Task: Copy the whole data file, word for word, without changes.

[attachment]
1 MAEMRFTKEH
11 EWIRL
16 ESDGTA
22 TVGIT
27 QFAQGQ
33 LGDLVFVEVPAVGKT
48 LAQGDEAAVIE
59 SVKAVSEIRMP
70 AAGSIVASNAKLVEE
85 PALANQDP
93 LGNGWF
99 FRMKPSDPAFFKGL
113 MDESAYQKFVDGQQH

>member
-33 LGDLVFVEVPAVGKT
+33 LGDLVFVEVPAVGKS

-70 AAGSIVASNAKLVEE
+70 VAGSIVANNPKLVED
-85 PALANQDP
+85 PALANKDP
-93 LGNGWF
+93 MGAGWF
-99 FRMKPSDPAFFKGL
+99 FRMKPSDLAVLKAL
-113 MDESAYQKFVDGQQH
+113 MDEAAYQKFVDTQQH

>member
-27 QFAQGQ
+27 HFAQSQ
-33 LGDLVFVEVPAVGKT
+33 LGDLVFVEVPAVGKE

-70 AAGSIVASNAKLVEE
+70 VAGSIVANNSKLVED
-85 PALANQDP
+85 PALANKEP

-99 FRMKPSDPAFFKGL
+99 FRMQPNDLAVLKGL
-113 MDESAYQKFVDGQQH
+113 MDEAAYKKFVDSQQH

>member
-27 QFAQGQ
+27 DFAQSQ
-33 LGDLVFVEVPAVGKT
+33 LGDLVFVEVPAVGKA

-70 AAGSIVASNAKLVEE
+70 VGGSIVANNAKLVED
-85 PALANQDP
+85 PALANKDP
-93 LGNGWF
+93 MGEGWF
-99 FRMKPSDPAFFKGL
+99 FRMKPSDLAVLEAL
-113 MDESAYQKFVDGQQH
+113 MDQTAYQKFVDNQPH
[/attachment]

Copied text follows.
1 MAEMRFTKEH
11 EWIRL
16 ESDGTA
22 TVGIT
27 QFAQGQ
33 LGDLVFVEVPAVGKT
48 LAQGDEAAVIE
59 SVKAVSEIRMP
70 AAGSIVASNAKLVEE
85 PALANQDP
93 LGNGWF
99 FRMKPSDPAFFKGL
113 MDESAYQKFVDGQQH

>member
-33 LGDLVFVEVPAVGKT
+33 LGDLVFVEVPAVGKS

-70 AAGSIVASNAKLVEE
+70 VAGSIVANNPKLVED
-85 PALANQDP
+85 PALANKDP
-93 LGNGWF
+93 MGAGWF
-99 FRMKPSDPAFFKGL
+99 FRMKPSDLAVLKAL
-113 MDESAYQKFVDGQQH
+113 MDEAAYQKFVDTQQH

>member
-27 QFAQGQ
+27 HFAQSQ
-33 LGDLVFVEVPAVGKT
+33 LGDLVFVEVPAVGKE

-70 AAGSIVASNAKLVEE
+70 VAGSIVANNSKLVED
-85 PALANQDP
+85 PALANKEP

-99 FRMKPSDPAFFKGL
+99 FRMQPNDLAVLKGL
-113 MDESAYQKFVDGQQH
+113 MDEAAYKKFVDSQQH

>member
-27 QFAQGQ
+27 DFAQSQ
-33 LGDLVFVEVPAVGKT
+33 LGDLVFVEVPAVGKA

-70 AAGSIVASNAKLVEE
+70 VGGSIVANNAKLVED
-85 PALANQDP
+85 PALANKDP
-93 LGNGWF
+93 MGEGWF
-99 FRMKPSDPAFFKGL
+99 FRMKPSDLAVLEAL
-113 MDESAYQKFVDGQQH
+113 MDQTAYQKFVDNQPH